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Future of Investing 2019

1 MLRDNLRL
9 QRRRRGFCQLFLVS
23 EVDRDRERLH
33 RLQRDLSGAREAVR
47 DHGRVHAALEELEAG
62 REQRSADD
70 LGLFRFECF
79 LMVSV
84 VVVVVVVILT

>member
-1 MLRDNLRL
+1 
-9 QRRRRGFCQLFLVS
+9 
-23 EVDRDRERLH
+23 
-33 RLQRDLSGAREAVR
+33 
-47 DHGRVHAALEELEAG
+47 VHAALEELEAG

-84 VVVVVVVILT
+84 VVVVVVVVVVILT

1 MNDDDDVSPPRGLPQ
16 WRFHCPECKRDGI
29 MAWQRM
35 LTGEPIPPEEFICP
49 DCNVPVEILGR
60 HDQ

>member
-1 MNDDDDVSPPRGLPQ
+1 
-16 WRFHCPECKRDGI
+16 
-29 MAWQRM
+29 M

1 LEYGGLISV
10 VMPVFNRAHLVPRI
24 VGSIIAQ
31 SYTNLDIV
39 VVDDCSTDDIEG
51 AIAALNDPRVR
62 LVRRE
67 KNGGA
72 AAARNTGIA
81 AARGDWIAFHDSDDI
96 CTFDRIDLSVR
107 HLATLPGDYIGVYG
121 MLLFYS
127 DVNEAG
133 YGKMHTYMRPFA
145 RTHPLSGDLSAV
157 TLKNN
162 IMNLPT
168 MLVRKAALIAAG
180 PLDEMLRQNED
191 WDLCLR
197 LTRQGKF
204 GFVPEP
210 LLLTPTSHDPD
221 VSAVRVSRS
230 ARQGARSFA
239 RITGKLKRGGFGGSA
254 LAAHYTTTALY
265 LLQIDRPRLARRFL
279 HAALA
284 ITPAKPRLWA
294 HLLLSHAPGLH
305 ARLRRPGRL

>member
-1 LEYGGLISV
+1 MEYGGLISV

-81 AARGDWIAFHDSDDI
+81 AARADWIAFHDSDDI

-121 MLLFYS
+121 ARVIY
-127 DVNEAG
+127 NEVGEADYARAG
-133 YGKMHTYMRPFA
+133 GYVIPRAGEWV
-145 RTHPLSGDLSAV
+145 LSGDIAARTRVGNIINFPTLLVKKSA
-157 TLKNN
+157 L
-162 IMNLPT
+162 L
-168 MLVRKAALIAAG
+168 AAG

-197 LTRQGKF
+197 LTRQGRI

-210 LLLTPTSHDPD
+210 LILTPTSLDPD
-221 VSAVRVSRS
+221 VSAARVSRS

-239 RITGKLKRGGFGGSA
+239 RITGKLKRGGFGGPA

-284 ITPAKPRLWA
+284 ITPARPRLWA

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Excellent Making impact investing more inclusive Younger investors are said to care more about the environment than older generations, but are fi nancial services companies prioritising millennials and overlooking their senior peers when it comes to sustainable investing? he young are vocal about climate change, pollution and inequal- ity. Last year, Swedish schoolgirl Greta Thunberg was catapulted to fame when her climate protest sparked an inter- national wave of school strikes. The young- est-ever US congresswoman Alexandria Ocasio-Cortez has been making waves with her Green New Deal. One of the most powerful recent appeals, however, comes from Sir David Atten- borough and his documentary series Our Planet. Not exactly a millennial, you may note. After all, it's not just so-called snow- fl akes who care about global warming. When it comes to tackling climate change and inequality by investing in companies that work on solutions, sus- tainable investment has been on the rise. Also known as socially responsible invest- ing, this approach uses environmental, social and governance (ESG) factors to asks questions such as: How well does this company treat the workers in its sup- ply chain? How many tonnes of carbon has it managed to avoid? What's the ratio between the chief executive's pay and that of the lowest-paid employee? How diverse is the company board? Millennials have been a driving force of ESG investing. Of those investors aged 25 to 34, some 53 per cent go for sustainable funds, while 28 per cent of those over 65 do the same, according to Schroders Global Investor Study 2018. But have investment companies placed too much emphasis on courting millennials, when ESG should be a universal issue? And what impact has this millennial focus had on the market so far? When trying to appeal to millennials, there's a danger that some companies "stick on a badge or a graphic of the UN sustain- ability goals, without any substance", says John David, head of Rathbone Greenbank. "It could be questioned whether the focus on millennials has led to less money being invested in the sector," says Jeannie Boyle, director and chartered fi nancial planner at EQ Investors, noting that millennial gradu- ates have larger amounts of debt than previ- ous generations. On the upside, Ms Boyle says the focus on millennials has encouraged innovation. It's largely thanks to younger investors that "we have seen a pressure on providers to reduce their charges", adds Philippa Gee, who runs Philippa Gee Wealth Management. She says younger investors also demand more pas- sive products and digital products. These changes have benefi ted all generations. Oliver Balch Journalist specialising in sustainability, business and travel. He is the author of travelogues on South America, India and Wales. Tim Cooper Award-winning fi nancial journalist, he has written for publications including The Spectator, London Evening Standard, Guardian Weekly and Weekly Telegraph. Ian Fraser Financial journalist and author of Shredded: Inside RBS, The Bank That Broke Britain, he was business editor at The Sunday Times Scotland. Marina Gerner Award-winning arts, philosophy and fi nance feature writer, her work has been published in The Economist's 1843, The Times Literary Supplement and Standpoint. Jack Apollo George Writer and media specialist whose articles on technology and culture have been published by the New Statesman and CLOT Magazine. Matthew Staff Former editorial director, he is now applying his multi-sector B2B experience across numerous industry titles. ing," says Mark Fisher, director at char- tered fi nancial planners Ardent in York. He says clients don't often specify what that means, but assume tobacco companies are excluded, for example, while companies that "do good" are included. Tanya Pein, a responsible investment adviser, agrees that the intergenerational dialogue is strengthening. She says: "Young people rightly point out that the investment industry is largely run by people too old to bear the brunt of the decisions they cur- rently take. Increasingly, the school strikers are being joined by their parents and also grandparents. Why? Because action on cli- mate heating and environmental justice is a multigenerational issue." Can fi nancial companies do more to include all generations? "The wider issue across all generations is that savers are dis- engaged from what their money is doing," argues Mr Latham. Over the last few dec- ades, the industry has created more and more benchmarks, indices and terms like smart beta that are steps removed from the actual services and products a company provides. "It has become very layered," he says, adding there's an opportunity for companies that focus on ESG to show sav- ers of all ages what their money is actually going towards. For pensions, more needs to be done to include ESG investments. As Mr Fisher notes, many millennials, who are auto-en- rolled into a workplace pension, are invest- ing in "default funds that don't have an eth- ical option". He mentions one client, who works for a charity: "She was surprised to learn that her pension was not invested ethically and went storming off to HR." Ms Boyle echoes this concern. "More needs to be done to incorporate impact investment choices into defi ned contribution pension plans," she says. Wealth managers can do more to include ESG options in their offering. "The European Union has recently agreed new ESG requirements under MiFID II [Revised Markets in Financial Instru- ments Directive]," says Emma Foden-Pat- tinson, an investment manager at Charles Stanley. She notes that by 2020, it will be a requirement that all wealth managers confirm their clients' ESG preferences on an annual basis. In the past, people assumed ESG invest- ing has lower returns, but that's no longer the case. "We are now seeing companies whose activities are underpinned by a solid ESG policy delivering superior returns to their peers," says Ms Foden-Pattinson. The discourse is changing from personal values to broader sustainability issues, argues Kate Elliot, senior ethical researcher at Rathbone Greenbank. "What types of companies will survive and deliver the products that address climate change?" A "confl uence of factors" are creating momentum for ESG among all investors, says Maxime Le Floch, an investment ana- lyst at Hermes. There is higher awareness, more information available and new environ- mental policies in countries including China. Meanwhile, the need to address these chal- lenges is urgent. As Mr Le Floch concludes: "It seems there is a tipping point now." Distributed in Lead publisher Ellen Shannon Digital content executive Francesca Cassidy Head of production Justyna O'Connell Design Joanna Bird Sara Gelfgren Kellie Jerrard Harry Lewis-Irlam Celina Lucey Colm McDermott Samuele Motta Jack Woolrich Head of design Tim Whitlock Managing editor Benjamin Chiou Associate editor Peter Archer Published in association with Although this publication is funded through advertising and sponsorship, all editorial is without bias and sponsored features are clearly labelled. For an upcoming schedule, partnership inquiries or feedback, please call +44 (0)20 8616 7400 or e-mail info@raconteur.net. Raconteur is a leading publisher of special-interest content and research. Its pub- lications and articles cover a wide range of topics, including business, fi nance, sustainability, healthcare, lifestyle and technology. Raconteur special reports are published exclu- sively in The Times and The Sunday Times as well as online at raconteur.net. The information contained in this publication has been obtained from sources the Proprietors believe to be correct. However, no legal liability can be accepted for any errors. No part of this publication may be reproduced with- out the prior consent of the Publisher. © Raconteur Media /future-investing-2019 @raconteur /raconteur.net @raconteur_london FUTURE OF INVESTING C O G N I T I V E B I A S G E N D E R E Q U A L I T Y I M P A C T I N V E S T I N G Understanding behavioural biases can help decision-making and identify irrationalities Why companies with gender- equal boardrooms make for better investments An interview with Elizabeth Corley, the former head of Allianz Global Investors UK 02 04 05 raconteur.net Marina Gerner T I M P A C T Contributors Global Sustainable Investment Alliance 2018 $31trn 34% total value of global sustainable investing assets in 2018 increase in the value of assets since 2016 Schroders 2018 SUS TAINABLE INVES TING BEHAVIOURS BY AGE Percentage of the following investors who invest in sustainable investment funds 28% 65+ It could be questioned whether the focus on millennials has led to less money being invested in the sector I N D E P E N D E N T P U B L I C A T I O N B Y 2 1 / 0 7/ 2 0 1 9 # 0 6 0 6 R A C O N T E U R . N E T 32% 55-64 35% 45-54 49% 18-24 53% 25-34 46% 35-44 "Millennials may well be the more con- scious generation," says George Latham, managing partner at sustainable asset manager Wheb. "And they had some galva- nising eff ect on older generations, who have more money to invest." After all, genera- tions infl uence each other. "There's noth- ing wrong with focusing on millennials, because the intergenerational dialogue is very powerful," he says. What's more, we are on the cusp of one of the greatest wealth transfers in history. In the United States, it has been estimated that baby boomers may pass down some $30 trillion to their children and grand- children. This transfer creates intergener- ational dialogue. Should fi nancial compa- nies with an ESG focus pay more attention to the older end of the spectrum? "When it comes to legacy, we do see more clients thinking about the impact of their investments," says Simon Gibson, chief investment offi cer at wealth manager Mat- tioli Woods. "Climate change is clearly the top issue here." What are the questions fi nancial advisers are hearing? "We're fi nding more and more clients in their mid-40s to 60s are inter- ested in what they refer to as ethical invest- DISCLAIMER: Content in this publication should not be used as fi nancial advice – please ensure you always seek the help of a qualifi ed investment adviser of fi nancial professional.